FAQ: UCSF Affiliation with Dignity Health
Are you cancelling your affiliation with Dignity Health, or just changing the terms?
We are no longer pursuing negotiations for a more integrated affiliation through which UCSF would have played a larger role in Dignity Health’s four Bay Area hospitals.
Does this mean that UCSF Health will end all of its current associations with Dignity Health?
No, we are not ending the type of collaborations we already have with Dignity Health. We have collaborated with Dignity Health over the last 20 years and work with them to provide critical patient services, including hospital medicine, mental health, neurology, neurosurgery and pediatric burn care, among others.
Will you continue to look for ways to work with Dignity Health?
Yes. The critical patient needs that drove our discussions with Dignity Health still remain and we have a responsibility to meet them. We are committed to finding a viable path forward to help meet patient needs and increase access to crucial health services, including in the areas of adolescent and adult psychiatry, surgical services, primary care and cancer care.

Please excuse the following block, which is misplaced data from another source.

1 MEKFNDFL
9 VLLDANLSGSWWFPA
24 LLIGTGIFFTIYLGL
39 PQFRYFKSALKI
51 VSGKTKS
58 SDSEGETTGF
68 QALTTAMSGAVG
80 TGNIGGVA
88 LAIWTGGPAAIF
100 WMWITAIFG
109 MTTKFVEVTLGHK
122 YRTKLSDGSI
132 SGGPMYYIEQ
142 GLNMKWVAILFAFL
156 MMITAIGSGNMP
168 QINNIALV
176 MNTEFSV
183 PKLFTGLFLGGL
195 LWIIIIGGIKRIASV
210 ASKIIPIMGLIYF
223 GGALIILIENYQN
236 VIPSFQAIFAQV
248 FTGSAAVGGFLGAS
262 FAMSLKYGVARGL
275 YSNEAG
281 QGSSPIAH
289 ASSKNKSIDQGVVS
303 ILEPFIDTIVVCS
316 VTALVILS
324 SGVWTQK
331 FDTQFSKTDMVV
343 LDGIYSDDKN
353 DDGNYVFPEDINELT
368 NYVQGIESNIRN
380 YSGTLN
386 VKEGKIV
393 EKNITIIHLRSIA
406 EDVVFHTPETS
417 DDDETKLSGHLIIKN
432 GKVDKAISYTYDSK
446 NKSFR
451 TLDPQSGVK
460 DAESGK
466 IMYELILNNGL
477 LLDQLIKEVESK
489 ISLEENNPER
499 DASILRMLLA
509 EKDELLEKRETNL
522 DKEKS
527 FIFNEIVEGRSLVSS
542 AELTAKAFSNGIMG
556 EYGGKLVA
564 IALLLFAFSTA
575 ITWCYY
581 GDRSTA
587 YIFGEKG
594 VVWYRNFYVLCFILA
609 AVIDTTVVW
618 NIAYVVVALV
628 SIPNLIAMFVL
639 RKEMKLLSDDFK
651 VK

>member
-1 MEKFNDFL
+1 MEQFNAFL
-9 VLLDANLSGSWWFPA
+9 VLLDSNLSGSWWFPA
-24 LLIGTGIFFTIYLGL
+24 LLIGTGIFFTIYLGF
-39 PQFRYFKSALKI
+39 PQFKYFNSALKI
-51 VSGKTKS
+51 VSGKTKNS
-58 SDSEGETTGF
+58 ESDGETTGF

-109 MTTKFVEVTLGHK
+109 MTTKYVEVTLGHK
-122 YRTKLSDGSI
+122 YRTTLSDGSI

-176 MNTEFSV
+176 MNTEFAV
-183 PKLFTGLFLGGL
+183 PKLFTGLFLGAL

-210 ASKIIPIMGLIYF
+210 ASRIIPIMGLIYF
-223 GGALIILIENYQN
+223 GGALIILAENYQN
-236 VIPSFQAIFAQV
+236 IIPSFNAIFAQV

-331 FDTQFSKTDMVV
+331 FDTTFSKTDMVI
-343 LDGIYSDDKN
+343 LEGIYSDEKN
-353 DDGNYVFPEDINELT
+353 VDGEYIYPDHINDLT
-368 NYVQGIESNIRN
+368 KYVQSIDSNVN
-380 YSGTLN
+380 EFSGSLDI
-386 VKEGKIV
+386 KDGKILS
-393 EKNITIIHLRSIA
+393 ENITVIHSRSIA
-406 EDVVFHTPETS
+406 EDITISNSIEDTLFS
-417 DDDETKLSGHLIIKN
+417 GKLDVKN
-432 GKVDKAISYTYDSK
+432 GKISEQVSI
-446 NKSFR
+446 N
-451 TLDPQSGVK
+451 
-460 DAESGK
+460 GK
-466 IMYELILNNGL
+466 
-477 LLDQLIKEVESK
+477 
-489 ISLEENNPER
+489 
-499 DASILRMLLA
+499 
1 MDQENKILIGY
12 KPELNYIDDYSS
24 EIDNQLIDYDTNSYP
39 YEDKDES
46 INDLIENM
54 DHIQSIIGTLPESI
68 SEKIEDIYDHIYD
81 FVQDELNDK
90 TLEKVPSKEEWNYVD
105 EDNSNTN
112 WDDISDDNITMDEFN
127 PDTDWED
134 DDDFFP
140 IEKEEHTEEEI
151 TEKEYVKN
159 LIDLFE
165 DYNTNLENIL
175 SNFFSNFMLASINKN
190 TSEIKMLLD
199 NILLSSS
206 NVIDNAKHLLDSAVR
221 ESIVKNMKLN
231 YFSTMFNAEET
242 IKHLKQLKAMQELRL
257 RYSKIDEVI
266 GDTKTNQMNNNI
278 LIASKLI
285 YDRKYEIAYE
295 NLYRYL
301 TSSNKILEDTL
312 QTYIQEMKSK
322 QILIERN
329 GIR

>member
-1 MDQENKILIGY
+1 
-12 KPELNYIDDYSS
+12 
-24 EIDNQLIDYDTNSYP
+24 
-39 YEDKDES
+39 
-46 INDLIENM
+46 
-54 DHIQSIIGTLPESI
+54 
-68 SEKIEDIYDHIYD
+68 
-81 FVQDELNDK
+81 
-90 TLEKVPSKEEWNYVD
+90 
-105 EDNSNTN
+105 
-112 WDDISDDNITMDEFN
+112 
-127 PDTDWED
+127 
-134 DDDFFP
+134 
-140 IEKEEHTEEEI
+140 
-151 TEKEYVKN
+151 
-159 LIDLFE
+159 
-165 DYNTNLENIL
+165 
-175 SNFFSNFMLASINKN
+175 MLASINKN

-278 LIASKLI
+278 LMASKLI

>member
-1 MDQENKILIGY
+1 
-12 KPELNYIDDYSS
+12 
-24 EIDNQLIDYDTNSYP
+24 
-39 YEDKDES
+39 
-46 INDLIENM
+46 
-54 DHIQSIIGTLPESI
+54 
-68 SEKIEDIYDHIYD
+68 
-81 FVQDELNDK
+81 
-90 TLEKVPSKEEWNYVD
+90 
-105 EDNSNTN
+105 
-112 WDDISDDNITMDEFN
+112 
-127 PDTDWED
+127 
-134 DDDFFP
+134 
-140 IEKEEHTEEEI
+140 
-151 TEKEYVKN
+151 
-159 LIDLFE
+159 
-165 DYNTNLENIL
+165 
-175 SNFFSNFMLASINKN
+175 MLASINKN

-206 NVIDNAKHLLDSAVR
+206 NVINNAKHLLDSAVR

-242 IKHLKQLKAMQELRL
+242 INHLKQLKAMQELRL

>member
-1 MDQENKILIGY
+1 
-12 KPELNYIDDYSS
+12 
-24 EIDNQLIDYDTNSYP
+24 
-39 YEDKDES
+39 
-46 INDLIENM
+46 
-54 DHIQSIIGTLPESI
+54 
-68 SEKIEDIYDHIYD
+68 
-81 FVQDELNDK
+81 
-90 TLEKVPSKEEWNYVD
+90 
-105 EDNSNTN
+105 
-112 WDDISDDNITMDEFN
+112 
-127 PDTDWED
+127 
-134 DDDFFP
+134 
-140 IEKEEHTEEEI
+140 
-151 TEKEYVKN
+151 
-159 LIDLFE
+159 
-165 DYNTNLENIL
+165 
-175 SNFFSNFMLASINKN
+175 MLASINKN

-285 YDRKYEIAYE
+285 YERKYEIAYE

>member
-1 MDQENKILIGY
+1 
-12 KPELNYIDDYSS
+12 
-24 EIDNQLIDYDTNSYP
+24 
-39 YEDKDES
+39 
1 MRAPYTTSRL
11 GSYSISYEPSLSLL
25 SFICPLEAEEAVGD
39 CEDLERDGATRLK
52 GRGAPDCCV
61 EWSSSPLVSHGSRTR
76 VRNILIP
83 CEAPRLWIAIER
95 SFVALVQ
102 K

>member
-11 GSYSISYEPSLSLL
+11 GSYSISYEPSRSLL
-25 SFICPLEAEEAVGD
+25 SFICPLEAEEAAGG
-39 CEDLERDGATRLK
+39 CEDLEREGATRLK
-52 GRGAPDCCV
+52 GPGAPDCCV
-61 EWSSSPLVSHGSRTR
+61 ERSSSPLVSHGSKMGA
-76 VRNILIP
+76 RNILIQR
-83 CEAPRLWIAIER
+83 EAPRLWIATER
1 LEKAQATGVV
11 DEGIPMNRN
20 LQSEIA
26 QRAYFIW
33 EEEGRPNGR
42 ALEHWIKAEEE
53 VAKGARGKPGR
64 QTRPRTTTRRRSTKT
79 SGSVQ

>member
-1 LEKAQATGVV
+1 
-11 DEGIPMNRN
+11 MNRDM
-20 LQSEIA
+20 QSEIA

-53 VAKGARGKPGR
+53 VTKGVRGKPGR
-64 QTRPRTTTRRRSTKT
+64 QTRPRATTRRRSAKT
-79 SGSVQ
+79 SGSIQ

Do you intend to bring any proposals regarding Dignity Health to the June Health Services Committee or July Regents?
What kind of an affiliation were you planning with Dignity Health?
The plan was still under discussion and had not been finalized. What was envisioned was creating a stronger link between UCSF Health and four Dignity Health hospitals – Saint Francis Memorial Hospital and St. Mary’s Medical Center in San Francisco, Sequoia Hospital in Redwood City and Dominican Hospital in Santa Cruz. We were not considering a merger or any arrangement in which Dignity Health would have had a role at UCSF’s facilities.
You have stated that not proceeding with this affiliation would jeopardize UCSF’s ability to care for an increasing number of patients who need its services. What will you do now to ensure you can take care of the patients who need your care?
The critical patient needs that drove our discussions still very much exist. Going forward, we will work to find a new path forward to help meet the serious patient needs that exist today and will exist in the future. We will explore solutions that take into account the concerns we heard.
Why didn’t you consult your own faculty before planning this?
We did. A proposed affiliation with Dignity Health was expressly endorsed by the UCSF Academic Senate, which officially represents all UCSF faculty, and the chairs of our clinical departments. Over the past three years, we have engaged more than 100 faculty members. Our faculty leaders had a clear voice in crafting strong guidelines for any affiliation, including specifically with Dignity Health.